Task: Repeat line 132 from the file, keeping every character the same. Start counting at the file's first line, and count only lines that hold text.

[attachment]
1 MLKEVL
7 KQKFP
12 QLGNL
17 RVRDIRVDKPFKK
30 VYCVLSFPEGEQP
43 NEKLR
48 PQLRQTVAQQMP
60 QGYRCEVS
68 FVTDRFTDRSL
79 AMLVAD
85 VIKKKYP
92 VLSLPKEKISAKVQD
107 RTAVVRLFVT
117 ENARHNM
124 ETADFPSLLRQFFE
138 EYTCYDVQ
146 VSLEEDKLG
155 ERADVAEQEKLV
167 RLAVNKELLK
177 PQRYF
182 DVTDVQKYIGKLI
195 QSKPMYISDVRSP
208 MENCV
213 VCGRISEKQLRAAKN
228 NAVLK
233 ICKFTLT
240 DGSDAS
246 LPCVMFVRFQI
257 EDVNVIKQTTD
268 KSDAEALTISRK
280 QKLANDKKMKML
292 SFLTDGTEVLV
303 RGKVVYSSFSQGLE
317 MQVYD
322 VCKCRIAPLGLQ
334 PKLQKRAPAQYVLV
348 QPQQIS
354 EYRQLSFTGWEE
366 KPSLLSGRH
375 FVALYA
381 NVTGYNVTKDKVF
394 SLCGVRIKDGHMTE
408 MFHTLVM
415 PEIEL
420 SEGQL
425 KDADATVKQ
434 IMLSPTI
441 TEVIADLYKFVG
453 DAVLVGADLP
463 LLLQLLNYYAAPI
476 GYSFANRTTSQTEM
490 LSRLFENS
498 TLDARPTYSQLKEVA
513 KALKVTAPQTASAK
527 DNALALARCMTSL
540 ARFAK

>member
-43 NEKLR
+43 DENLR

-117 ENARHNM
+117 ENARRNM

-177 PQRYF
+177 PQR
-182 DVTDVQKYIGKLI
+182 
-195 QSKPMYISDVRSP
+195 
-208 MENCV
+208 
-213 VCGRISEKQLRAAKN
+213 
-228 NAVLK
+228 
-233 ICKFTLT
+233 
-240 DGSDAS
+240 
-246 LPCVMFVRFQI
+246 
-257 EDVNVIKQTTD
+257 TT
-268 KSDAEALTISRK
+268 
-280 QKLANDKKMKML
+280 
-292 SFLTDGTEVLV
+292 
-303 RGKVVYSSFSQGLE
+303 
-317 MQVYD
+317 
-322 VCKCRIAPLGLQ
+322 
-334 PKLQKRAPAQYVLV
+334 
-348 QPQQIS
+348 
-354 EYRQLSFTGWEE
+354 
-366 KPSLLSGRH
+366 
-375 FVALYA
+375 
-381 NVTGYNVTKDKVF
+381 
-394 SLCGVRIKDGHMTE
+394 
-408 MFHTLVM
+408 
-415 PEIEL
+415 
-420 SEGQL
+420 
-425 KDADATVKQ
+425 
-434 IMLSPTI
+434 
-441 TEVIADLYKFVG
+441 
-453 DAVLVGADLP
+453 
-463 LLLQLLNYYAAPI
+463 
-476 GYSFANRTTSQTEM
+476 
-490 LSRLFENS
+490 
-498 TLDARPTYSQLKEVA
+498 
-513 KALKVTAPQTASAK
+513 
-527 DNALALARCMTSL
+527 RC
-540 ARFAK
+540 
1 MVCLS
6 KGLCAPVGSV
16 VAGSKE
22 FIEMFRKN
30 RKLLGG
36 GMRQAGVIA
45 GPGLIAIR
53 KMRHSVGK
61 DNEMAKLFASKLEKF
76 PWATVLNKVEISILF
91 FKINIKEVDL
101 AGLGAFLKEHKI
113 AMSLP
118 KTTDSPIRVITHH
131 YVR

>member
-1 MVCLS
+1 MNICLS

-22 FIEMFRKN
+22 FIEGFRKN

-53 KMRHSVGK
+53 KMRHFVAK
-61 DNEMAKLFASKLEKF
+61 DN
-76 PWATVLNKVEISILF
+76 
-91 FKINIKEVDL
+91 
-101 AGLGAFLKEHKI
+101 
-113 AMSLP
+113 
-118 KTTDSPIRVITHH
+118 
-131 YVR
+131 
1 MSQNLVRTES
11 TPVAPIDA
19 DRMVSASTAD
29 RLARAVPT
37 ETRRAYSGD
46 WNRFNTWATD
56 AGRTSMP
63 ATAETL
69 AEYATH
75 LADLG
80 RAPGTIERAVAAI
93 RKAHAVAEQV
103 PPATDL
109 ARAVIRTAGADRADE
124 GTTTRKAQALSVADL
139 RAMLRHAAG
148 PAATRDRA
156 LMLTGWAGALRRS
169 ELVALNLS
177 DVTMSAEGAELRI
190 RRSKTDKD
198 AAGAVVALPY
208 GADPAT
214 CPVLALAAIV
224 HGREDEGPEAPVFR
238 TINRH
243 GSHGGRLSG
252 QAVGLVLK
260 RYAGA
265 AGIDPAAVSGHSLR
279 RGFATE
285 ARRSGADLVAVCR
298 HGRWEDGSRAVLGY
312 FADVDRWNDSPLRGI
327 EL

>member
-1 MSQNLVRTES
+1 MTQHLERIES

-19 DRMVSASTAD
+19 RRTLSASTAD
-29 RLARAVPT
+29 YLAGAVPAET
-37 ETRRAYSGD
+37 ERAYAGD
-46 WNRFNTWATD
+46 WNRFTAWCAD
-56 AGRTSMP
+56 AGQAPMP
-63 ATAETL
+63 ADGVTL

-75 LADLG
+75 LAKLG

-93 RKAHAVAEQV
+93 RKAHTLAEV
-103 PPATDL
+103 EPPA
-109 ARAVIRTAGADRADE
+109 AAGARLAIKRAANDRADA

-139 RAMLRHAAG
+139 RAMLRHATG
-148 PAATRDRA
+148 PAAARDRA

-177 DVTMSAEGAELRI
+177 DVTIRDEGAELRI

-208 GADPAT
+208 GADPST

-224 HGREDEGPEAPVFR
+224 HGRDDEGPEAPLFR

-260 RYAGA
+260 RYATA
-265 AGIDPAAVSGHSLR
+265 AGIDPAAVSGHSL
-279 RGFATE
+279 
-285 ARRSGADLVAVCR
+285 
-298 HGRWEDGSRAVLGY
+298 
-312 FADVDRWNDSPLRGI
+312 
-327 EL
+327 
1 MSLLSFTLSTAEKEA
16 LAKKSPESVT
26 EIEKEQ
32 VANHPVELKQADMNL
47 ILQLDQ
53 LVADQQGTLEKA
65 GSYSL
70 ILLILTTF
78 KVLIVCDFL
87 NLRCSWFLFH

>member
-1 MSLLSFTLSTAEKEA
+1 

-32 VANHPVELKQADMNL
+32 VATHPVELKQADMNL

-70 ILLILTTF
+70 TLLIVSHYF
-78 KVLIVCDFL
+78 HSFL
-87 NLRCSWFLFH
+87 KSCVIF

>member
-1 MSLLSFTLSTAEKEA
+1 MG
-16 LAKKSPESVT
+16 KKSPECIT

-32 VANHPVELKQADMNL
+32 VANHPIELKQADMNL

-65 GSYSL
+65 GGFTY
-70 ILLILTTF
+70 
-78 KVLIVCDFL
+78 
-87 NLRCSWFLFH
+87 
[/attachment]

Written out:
-527 DNALALARCMTSL